Self-monitoring with public health supervision means public health authorities assume the responsibility for oversight of self-monitoring for certain groups of people. CDC recommends that health departments establish initial communication with these people, provide a plan for self-monitoring and clear instructions for notifying the health department before the person seeks health care if they develop fever, cough, or difficulty breathing, and as resources allow, check in intermittently with these people over the course of the self-monitoring period. If travelers for whom public health supervision is recommended are identified at a US port of entry, CDC will notify state and territorial health departments with jurisdiction for the travelers’ final destinations.

Active monitoring means that the state or local public health authority assumes responsibility for establishing regular communication with potentially exposed people to assess for the presence of fever, cough, or difficulty breathing. For people with high-risk exposures, CDC recommends this communication occurs at least once each day. The mode of communication can be determined by the state or local public health authority and may include telephone calls or any electronic or internet-based means of communication.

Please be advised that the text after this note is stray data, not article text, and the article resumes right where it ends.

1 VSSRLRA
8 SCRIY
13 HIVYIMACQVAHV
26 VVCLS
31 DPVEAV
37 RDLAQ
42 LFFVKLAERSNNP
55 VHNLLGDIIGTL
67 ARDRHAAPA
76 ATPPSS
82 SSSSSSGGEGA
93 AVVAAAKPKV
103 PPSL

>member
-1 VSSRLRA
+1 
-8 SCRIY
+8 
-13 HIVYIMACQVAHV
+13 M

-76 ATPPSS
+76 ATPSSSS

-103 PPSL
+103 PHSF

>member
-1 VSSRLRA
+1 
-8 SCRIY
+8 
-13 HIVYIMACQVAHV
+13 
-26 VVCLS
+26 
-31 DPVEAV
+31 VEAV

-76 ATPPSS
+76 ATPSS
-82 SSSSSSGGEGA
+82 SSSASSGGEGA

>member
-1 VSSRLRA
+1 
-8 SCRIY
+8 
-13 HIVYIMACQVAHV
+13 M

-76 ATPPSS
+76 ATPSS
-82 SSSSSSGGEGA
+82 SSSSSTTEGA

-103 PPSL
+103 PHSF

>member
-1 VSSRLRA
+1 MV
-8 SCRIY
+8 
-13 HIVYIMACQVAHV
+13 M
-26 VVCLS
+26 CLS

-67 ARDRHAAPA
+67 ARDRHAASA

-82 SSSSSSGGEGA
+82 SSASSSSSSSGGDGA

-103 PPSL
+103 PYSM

Close contact is defined as in CDC’s Interim Guidance for Healthcare Professionals.

Public health orders are legally enforceable directives issued under the authority of a relevant federal, state, or local entity that, when applied to a person or group, may place restrictions on the activities undertaken by that person or group, potentially including movement restrictions or a requirement for monitoring by a public health authority, for the purposes of protecting the public’s health. Federal, state, or local public health orders may be issued to enforce isolation, quarantine or conditional release. The list of quarantinable communicable diseases for which federal public health orders are authorized is defined by Executive Order and includes “severe acute respiratory syndromes.” 2019-nCoV meets the definition for “severe acute respiratory syndromes” as set forth in Executive Order 13295, as amended by Executive Order 13375 and 13674, and, therefore, is a federally quarantinable communicable disease.

Isolation means the separation of a person or group of people known or reasonably believed to be infected with a communicable disease and potentially infectious from those who are not infected to prevent spread of the communicable disease. Isolation for public health purposes may be voluntary or compelled by federal, state, or local public health order.